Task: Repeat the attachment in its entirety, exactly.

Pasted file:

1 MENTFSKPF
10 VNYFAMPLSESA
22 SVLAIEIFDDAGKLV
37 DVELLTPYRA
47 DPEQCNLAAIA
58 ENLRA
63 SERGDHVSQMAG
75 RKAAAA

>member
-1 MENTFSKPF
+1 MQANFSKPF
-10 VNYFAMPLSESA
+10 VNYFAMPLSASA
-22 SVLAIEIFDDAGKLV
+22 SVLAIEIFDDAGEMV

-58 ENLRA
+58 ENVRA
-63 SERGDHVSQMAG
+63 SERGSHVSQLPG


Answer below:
1 MENTFSKPF
10 VNYFAMPLSESA
22 SVLAIEIFDDAGKLV
37 DVELLTPYRA
47 DPEQCNLAAIA
58 ENLRA
63 SERGDHVSQMAG
75 RKAAAA

>member
-1 MENTFSKPF
+1 MQANFSKPF
-10 VNYFAMPLSESA
+10 VNYFAMPLSASA
-22 SVLAIEIFDDAGKLV
+22 SVLAIEIFDDAGEMV

-58 ENLRA
+58 ENVRA
-63 SERGDHVSQMAG
+63 SERGSHVSQLPG